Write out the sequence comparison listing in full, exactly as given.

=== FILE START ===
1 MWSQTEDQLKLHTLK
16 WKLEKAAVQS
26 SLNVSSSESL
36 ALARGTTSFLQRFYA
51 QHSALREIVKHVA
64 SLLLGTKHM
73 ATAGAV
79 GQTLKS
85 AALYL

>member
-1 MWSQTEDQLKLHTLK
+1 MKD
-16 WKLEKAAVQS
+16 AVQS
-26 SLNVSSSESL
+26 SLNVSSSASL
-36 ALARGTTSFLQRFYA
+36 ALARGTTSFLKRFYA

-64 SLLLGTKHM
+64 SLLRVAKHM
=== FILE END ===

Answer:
1 MWSQTEDQLKLHTLK
16 WKLEKAAVQS
26 SLNVSSSESL
36 ALARGTTSFLQRFYA
51 QHSALREIVKHVA
64 SLLLGTKHM
73 ATAGAV
79 GQTLKS
85 AALYL

>member
-1 MWSQTEDQLKLHTLK
+1 MKD
-16 WKLEKAAVQS
+16 AVQS
-26 SLNVSSSESL
+26 SLNVSSSASL
-36 ALARGTTSFLQRFYA
+36 ALARGTTSFLKRFYA

-64 SLLLGTKHM
+64 SLLRVAKHM